Connect with us


The Oracle: Ethnic Nationalities and Emerging Challenges in Nigeria (Pt. 2)



By Mike Ozekhome



Nigeria is befuddled with grave ethnic conflicts. This deprives her of the much needed National Unity. No Nation can ever develop along those fundamental fault lines of ethnic disharmony. National unity is thereby endangered.

National unity is the most important factor that holds a country together. It occurs when people live and work together in harmony and love. It allows leaders to harvest citizens’ commitment and contribution to nation-building and national development. It serves as one of the most effective weapons of preventing internal conflicts which are capable of draining the internal resources of a nation and derailing its progress. Most people do not care about a country parting or breaking up. No country can develop meaningfully without an idea of national unity. Nigeria, according to Prof Onigu Otite, Nigeria has 374 ethnic groups, speaking over 500 languages. This ought, ordinarily, to amplify her rich plurality and diversities in a positive way. But the reverse appears to be the case.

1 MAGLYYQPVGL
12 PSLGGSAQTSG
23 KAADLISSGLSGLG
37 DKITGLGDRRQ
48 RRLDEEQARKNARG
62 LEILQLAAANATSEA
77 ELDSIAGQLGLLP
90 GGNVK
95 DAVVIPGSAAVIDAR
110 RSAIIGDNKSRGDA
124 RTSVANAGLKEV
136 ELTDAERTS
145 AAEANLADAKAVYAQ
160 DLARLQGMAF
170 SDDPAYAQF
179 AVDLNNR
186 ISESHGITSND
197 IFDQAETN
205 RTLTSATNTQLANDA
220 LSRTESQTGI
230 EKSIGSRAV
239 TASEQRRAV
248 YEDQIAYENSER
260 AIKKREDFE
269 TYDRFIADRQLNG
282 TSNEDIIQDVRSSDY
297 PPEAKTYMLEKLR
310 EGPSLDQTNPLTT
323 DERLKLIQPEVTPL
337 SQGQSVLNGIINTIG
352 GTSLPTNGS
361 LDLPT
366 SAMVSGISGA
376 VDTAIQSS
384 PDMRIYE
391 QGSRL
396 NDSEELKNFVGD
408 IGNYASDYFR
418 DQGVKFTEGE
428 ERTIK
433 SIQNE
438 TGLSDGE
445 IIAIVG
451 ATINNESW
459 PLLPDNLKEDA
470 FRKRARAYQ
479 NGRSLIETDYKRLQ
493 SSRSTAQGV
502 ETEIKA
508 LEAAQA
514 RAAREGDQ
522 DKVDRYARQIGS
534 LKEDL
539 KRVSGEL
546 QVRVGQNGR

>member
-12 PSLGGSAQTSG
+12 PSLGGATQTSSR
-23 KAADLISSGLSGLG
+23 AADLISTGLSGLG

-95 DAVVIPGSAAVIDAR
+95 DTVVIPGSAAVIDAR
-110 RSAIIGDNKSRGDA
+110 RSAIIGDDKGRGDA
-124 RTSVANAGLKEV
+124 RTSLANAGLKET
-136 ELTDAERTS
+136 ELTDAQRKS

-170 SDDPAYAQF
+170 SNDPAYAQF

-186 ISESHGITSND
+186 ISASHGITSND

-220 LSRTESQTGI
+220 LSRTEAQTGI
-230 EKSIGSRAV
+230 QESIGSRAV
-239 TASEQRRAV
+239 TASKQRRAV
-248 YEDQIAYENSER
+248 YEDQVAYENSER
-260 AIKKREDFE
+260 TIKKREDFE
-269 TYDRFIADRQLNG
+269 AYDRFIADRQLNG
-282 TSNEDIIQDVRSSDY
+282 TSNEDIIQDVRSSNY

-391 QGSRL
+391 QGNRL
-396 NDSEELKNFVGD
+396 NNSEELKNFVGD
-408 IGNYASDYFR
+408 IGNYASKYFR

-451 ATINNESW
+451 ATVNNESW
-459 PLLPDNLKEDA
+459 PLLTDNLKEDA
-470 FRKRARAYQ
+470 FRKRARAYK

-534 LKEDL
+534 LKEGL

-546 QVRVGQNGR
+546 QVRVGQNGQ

These groups are broken down along religious, linguistic and tribal lines. These divisions had always existed, but were further broken down at independence into a multi-ethnic nation state.

With these centripetal and centrifugal divisions, the nation has been battling with the problem of ethnicity on the one hand, and the problem of ethno-religious conflicts on the other, as has been witnessed severally when ethnic and religious intolerance led to ethno-religious conflicts.

Even from the atavistic tone of the names of organizations championing the Niger Delta struggles since independence, the mobilization efforts sketched above present a challenge for analysts, many of whom have simply interpreted the motivations and agendas of grassroots struggles in the Niger Delta as primordial, exclusionist and particularistic; in other words, as fundamentally ethnic and capable of undermining national renaissance. It is important to mention here that, ‘ethnic group’ refers to the social identity built on the mythopoetry of language, history, cultural practices, myths, symbols and (in the case of Nigeria also) geographic location. This working definition in no way endorses primordialism ideas of frozen or fossilized identities, and does certainly take account of the constructivist notion of changeability and manipulability. It does not accept extreme constructivist ideas of ‘ethnic group’ as something entirely invented or fabricated.